Bardi Symphony Orchestra
Conductor Claus Efland
Bardi Wind Soloists
Mozart – Sinfonia Concertante for winds
Bruckner – Symphony No.4 in Eb “Romantic”
De Montfort Hall, Leicester
Sunday 6th October 3.30pm
One of the incidental pleasures of attending Bardi concerts is that this listener at
least becomes re- acquainted with music that he cherished both live and on
record in his youth, but which seems to have almost disappeared from concert
programmes more recently. Not long ago there was Beethoven’s Triple Concerto.
Then one of my first LPS in the early 1950’s was of Karajan and the Philharmonia
performing Eine Kleine Nachtmusik coupled with Sinfonia Concertante for Winds
K297b, the latter performed by the wind stars of the orchestra of that time,
Walton, Sutcliffe, James and last and certainly not least Dennis Brain. I was told by
some scholars that the work was of doubtful origin but I didn’t believe it then and
I don’t believe it now. Music of such wit, elegance, and effortless beauty has
always seemed to me quite clearly to have the imprint of the master.
This performance brought that all back to me. It is true that there was a rather
reticent start. The orchestra was a mite stiff in its phrasing and the soloists
struggled to emerge. It all sounded more like a symphony than a concerto and
one wondered whether the body of strings was slightly too large. Perhaps it is the
scoring or perhaps it was that all concerned took time to ease themselves into the
work but by the wonderful slow movement things took off. The quartet emerged
as players of personality and this was Mozart at his divine best as was the case in
the virtuosity demanded of the players in the variations of the third movement.
These demands were fully met so that my memories of the 1950’s became even
more hazy than they were in the first instance and it was an outright pleasure to
hear how Linda Backhouse, Oboe, Andrew Piper, Clarinet ,Mark Penny, Horn and
Ceri Beaumont, Bassoon relished the virtuosic opportunities given them.
And then from gambolling in the sunny landscape of this work, the players were
faced with ascending the Everest that is Bruckner’s huge Symphony No.4
(Romantic). To be frank, one seriously worried for the safety of the climbers. The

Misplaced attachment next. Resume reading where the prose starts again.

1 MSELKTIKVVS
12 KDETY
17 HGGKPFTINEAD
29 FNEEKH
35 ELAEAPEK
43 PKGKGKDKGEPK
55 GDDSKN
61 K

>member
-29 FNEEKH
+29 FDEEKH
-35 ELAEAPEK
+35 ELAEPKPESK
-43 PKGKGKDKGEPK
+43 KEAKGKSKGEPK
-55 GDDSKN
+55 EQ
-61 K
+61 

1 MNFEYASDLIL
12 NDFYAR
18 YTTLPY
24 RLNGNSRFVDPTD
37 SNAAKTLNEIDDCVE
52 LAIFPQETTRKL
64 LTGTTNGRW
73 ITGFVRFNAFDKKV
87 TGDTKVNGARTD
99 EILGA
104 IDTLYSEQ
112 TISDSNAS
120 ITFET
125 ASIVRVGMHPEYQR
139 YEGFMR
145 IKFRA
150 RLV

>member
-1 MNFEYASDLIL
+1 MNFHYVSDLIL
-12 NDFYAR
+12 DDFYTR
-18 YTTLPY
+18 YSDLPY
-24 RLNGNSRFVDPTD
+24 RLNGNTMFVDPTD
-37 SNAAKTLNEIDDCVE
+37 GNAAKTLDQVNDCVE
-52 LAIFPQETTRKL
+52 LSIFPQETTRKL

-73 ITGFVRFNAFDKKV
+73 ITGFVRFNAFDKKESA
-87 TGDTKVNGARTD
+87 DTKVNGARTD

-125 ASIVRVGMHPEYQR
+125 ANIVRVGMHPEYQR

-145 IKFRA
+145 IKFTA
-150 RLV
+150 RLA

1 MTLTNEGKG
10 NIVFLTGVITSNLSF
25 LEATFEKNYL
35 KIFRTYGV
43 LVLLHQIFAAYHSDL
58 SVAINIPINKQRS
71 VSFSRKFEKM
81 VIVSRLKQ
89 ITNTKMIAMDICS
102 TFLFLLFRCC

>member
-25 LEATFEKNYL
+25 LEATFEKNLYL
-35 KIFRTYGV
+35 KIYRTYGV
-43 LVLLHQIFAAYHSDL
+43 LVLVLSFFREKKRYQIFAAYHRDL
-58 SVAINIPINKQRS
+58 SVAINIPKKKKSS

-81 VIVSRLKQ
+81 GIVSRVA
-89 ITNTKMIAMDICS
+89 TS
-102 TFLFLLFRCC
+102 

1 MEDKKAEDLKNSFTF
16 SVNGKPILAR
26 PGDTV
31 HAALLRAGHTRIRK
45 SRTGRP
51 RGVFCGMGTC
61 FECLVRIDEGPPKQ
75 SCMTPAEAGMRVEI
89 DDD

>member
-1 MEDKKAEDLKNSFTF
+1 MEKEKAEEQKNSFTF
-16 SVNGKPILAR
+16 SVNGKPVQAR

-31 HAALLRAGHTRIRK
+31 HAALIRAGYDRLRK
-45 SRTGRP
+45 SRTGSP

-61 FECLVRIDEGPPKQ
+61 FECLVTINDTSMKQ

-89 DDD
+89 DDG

idea that a largely amateur group of limited symphonic size could do justice to
this composer where sometimes even crack professional orchestras fail seemed
optimistic in the extreme.
Such feelings were not without foundation. Firstly, in certain aspects, size does
matter in Bruckner. All the stuff about ‘cathedrals of sound’ has some truth and
that is achieved by building upwards and ,however manfully the double basses
sawed away, four of them to my ear simply could not provide that foundation.
Also, and not surprisingly, the strings as a whole were communicating signs of
metal fatigue by the time they reached the final movement, which in any case, as
quite often is the case with this composer, is not a fully satisfying crowning of
what has gone before.
However, as so often is the case, what might be regarded as an impediment to
enjoyment was not so. The smaller size of the ensemble emphasised that
Bruckner at least knows that he is not writing for organ but for an orchestra with
its wider range of colours. The conductor brought out at times, particularly in the
cellos and the woodwind, the Schubertian elements in the symphony which so
often disappear in the welter of ear bursting sound. Mind you there was plenty of
that since the brass were in fine form starting from the first horn, who was only
just off soloist duty in the Mozart and was then faced with his own Everest at the
opening of the symphony, so important in the setting of the mood of the work. It
was a test in which he triumphed.
But then there were many felicities in this performance, not least the clear
intention of Claus Efland to keep things moving. One the best performances of
this symphony I have heard came in this year’s Proms from the Philharmonia
under its chief conductor Salonen (who incidentally comes to Leicester this
season) and it was so because some of speeds would have shocked the purists
who believe that Bruckner is one comatose meditation and the slower he is
played the deeper is the interpretation. Both these conductors showed just what
is missed in the music when played like that. The scoring is infinitely more various
and more lively than it often seems in the way it is performed and this was
communicated powerfully on this occasion.
So, in the end, though unsurprisingly not quite as successful as the orchestra’s
performances of Strauss and Nielsen, it seemed a journey well worth the taking,
particularly since there seems a severe shortage of Bruckner in the Midlands.